Hypothetically, if a customer were to associate with a business for ten years, and every year for ten years, the customer spends $5000 on your company. So on paper, the Customer Lifetime Value (CLV) of that person equals $50,000.

While this sounds great on paper, we need to remember that the nature of business is changing. The way we do business is changing - the way we stock inventory, the way we perform transactions and even the way we appeal to a customer to stay with a business for a longer period of time has changed drastically. Thanks to the entry of ecommerce, companies now have access to customer behaviour more than ever.

Average Customer Lifespan

(T)
This is the amount of time that a customer spends, buying products from your company. To get this, take the average amount of money customers spend in your sector and find out how long these customers remain loyal with a certain company. The mean of these two numbers will help you figure out customer lifespan.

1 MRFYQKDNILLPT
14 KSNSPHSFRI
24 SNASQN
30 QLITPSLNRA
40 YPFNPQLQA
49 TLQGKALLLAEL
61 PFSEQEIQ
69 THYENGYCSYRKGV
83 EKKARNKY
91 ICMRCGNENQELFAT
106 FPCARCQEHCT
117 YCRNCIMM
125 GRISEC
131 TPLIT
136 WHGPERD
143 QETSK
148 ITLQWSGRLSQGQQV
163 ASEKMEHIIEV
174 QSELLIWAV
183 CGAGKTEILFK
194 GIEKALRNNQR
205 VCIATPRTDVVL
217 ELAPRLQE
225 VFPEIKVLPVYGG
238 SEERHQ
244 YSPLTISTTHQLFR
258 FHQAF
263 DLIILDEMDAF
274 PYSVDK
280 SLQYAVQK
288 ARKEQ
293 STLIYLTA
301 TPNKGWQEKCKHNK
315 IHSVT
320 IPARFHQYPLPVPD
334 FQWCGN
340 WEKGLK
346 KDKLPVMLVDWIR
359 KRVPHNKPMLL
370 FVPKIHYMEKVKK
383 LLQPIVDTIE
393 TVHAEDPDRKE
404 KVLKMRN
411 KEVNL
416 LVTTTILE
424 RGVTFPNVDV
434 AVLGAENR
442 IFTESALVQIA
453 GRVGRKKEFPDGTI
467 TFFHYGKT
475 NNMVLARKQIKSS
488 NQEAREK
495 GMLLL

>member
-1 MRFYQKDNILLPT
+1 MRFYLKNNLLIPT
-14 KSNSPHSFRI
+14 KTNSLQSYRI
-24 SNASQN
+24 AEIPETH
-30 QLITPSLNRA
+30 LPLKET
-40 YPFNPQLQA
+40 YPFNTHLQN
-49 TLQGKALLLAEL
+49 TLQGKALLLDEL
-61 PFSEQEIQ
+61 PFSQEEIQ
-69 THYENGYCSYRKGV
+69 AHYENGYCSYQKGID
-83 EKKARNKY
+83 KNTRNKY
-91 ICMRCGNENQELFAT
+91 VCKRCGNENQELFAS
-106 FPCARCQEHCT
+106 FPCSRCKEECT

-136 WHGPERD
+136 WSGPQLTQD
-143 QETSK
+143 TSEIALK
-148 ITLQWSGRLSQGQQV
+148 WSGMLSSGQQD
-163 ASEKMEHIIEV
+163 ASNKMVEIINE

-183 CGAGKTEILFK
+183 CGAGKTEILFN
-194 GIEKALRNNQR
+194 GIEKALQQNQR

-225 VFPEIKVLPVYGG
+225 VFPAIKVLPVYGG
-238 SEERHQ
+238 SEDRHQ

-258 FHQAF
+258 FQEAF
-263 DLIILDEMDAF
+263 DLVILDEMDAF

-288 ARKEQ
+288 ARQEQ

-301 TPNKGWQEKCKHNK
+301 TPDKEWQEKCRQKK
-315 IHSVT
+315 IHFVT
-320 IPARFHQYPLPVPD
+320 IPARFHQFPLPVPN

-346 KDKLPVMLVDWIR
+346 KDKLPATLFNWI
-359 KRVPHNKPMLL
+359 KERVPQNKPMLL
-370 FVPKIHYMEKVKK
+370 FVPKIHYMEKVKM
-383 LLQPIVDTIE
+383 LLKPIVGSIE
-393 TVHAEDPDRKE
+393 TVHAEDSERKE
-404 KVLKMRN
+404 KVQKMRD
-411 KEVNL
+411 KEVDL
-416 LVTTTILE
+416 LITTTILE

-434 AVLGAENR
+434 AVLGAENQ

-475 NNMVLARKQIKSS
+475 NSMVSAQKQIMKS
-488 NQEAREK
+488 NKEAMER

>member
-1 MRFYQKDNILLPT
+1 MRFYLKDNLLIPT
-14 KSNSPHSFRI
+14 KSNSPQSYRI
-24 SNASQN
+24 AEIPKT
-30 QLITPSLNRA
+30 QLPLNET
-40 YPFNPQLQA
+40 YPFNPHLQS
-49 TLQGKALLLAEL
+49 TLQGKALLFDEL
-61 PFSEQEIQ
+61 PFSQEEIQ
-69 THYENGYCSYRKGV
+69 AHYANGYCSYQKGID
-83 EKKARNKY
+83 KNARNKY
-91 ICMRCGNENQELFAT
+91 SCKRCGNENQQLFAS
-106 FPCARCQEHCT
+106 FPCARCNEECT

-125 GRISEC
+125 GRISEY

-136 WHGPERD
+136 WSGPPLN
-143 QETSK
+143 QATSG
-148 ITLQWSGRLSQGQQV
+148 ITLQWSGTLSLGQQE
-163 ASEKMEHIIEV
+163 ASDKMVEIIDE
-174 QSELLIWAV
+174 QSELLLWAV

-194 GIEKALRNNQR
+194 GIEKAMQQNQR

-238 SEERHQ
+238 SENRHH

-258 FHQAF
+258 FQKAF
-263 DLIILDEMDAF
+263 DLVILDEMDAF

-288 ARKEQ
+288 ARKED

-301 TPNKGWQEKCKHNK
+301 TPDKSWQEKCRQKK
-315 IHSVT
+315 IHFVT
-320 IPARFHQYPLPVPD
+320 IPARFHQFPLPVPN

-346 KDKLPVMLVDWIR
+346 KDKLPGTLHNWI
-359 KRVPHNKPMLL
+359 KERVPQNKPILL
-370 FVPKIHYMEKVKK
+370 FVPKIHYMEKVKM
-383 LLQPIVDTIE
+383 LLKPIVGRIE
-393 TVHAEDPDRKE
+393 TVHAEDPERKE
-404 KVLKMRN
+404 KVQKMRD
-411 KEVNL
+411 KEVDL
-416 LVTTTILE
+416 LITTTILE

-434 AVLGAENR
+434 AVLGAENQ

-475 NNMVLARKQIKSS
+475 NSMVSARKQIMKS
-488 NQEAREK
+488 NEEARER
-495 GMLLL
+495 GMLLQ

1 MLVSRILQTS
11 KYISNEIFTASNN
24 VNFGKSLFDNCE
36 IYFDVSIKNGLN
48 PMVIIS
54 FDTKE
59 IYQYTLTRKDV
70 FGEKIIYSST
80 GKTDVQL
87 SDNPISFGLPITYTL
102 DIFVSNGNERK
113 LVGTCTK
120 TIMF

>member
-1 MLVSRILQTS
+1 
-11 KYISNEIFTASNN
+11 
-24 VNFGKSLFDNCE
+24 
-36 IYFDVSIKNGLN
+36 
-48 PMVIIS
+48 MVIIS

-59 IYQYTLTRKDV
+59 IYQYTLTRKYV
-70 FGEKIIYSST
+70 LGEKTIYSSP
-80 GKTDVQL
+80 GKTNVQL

Average Purchase Value

(APV)
To arrive at this number, take into consideration, the value of each individual purchase a customer makes. You can arrive at this number by dividing the total revenue of the segment you’re studying by the total number of transactions that have occurred in a time period.

Average Purchase Frequency

(APF)
Average Purchase Frequency is the rate at which your customers purchase an item during a time period. You can arrive at this number by dividing the total number of purchases made by the total number of unique customers who made these purchases.

Customer Lifetime Value (CLV) = APV * APF * T